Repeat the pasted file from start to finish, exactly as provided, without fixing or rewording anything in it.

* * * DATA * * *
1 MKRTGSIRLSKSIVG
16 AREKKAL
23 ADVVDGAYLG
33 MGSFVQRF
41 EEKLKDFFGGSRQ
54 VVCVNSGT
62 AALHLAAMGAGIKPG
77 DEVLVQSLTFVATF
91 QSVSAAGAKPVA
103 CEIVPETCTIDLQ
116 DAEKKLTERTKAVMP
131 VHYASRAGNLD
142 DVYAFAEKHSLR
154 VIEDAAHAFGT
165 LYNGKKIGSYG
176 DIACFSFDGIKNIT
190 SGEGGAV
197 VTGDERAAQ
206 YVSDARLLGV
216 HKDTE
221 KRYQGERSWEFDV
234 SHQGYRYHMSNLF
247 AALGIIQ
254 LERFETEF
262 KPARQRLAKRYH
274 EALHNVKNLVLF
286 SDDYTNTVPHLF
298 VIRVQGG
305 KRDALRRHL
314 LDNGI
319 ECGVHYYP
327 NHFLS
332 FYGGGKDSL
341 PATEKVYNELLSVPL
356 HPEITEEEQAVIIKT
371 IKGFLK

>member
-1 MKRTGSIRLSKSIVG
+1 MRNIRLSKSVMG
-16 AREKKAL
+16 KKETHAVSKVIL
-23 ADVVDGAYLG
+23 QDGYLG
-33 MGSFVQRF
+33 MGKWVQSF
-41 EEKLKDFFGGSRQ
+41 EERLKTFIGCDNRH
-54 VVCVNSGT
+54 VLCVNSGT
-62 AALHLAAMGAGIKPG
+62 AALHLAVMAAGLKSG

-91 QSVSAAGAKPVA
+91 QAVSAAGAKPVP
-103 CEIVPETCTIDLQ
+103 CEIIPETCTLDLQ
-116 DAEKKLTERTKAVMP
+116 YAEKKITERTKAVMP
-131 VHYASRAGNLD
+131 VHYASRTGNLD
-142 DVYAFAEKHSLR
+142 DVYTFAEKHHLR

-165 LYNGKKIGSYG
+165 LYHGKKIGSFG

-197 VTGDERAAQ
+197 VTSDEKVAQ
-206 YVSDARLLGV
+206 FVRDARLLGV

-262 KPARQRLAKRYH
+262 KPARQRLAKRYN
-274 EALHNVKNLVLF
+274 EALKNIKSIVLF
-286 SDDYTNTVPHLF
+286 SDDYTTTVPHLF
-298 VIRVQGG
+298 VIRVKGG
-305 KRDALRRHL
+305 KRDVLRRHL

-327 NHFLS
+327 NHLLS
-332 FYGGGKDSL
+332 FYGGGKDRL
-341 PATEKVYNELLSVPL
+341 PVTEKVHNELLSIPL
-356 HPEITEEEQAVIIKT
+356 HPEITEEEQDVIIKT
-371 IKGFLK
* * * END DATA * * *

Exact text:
1 MKRTGSIRLSKSIVG
16 AREKKAL
23 ADVVDGAYLG
33 MGSFVQRF
41 EEKLKDFFGGSRQ
54 VVCVNSGT
62 AALHLAAMGAGIKPG
77 DEVLVQSLTFVATF
91 QSVSAAGAKPVA
103 CEIVPETCTIDLQ
116 DAEKKLTERTKAVMP
131 VHYASRAGNLD
142 DVYAFAEKHSLR
154 VIEDAAHAFGT
165 LYNGKKIGSYG
176 DIACFSFDGIKNIT
190 SGEGGAV
197 VTGDERAAQ
206 YVSDARLLGV
216 HKDTE
221 KRYQGERSWEFDV
234 SHQGYRYHMSNLF
247 AALGIIQ
254 LERFETEF
262 KPARQRLAKRYH
274 EALHNVKNLVLF
286 SDDYTNTVPHLF
298 VIRVQGG
305 KRDALRRHL
314 LDNGI
319 ECGVHYYP
327 NHFLS
332 FYGGGKDSL
341 PATEKVYNELLSVPL
356 HPEITEEEQAVIIKT
371 IKGFLK

>member
-1 MKRTGSIRLSKSIVG
+1 MRNIRLSKSVMG
-16 AREKKAL
+16 KKETHAVSKVIL
-23 ADVVDGAYLG
+23 QDGYLG
-33 MGSFVQRF
+33 MGKWVQSF
-41 EEKLKDFFGGSRQ
+41 EERLKTFIGCDNRH
-54 VVCVNSGT
+54 VLCVNSGT
-62 AALHLAAMGAGIKPG
+62 AALHLAVMAAGLKSG

-91 QSVSAAGAKPVA
+91 QAVSAAGAKPVP
-103 CEIVPETCTIDLQ
+103 CEIIPETCTLDLQ
-116 DAEKKLTERTKAVMP
+116 YAEKKITERTKAVMP
-131 VHYASRAGNLD
+131 VHYASRTGNLD
-142 DVYAFAEKHSLR
+142 DVYTFAEKHHLR

-165 LYNGKKIGSYG
+165 LYHGKKIGSFG

-197 VTGDERAAQ
+197 VTSDEKVAQ
-206 YVSDARLLGV
+206 FVRDARLLGV

-262 KPARQRLAKRYH
+262 KPARQRLAKRYN
-274 EALHNVKNLVLF
+274 EALKNIKSIVLF
-286 SDDYTNTVPHLF
+286 SDDYTTTVPHLF
-298 VIRVQGG
+298 VIRVKGG
-305 KRDALRRHL
+305 KRDVLRRHL

-327 NHFLS
+327 NHLLS
-332 FYGGGKDSL
+332 FYGGGKDRL
-341 PATEKVYNELLSVPL
+341 PVTEKVHNELLSIPL
-356 HPEITEEEQAVIIKT
+356 HPEITEEEQDVIIKT
-371 IKGFLK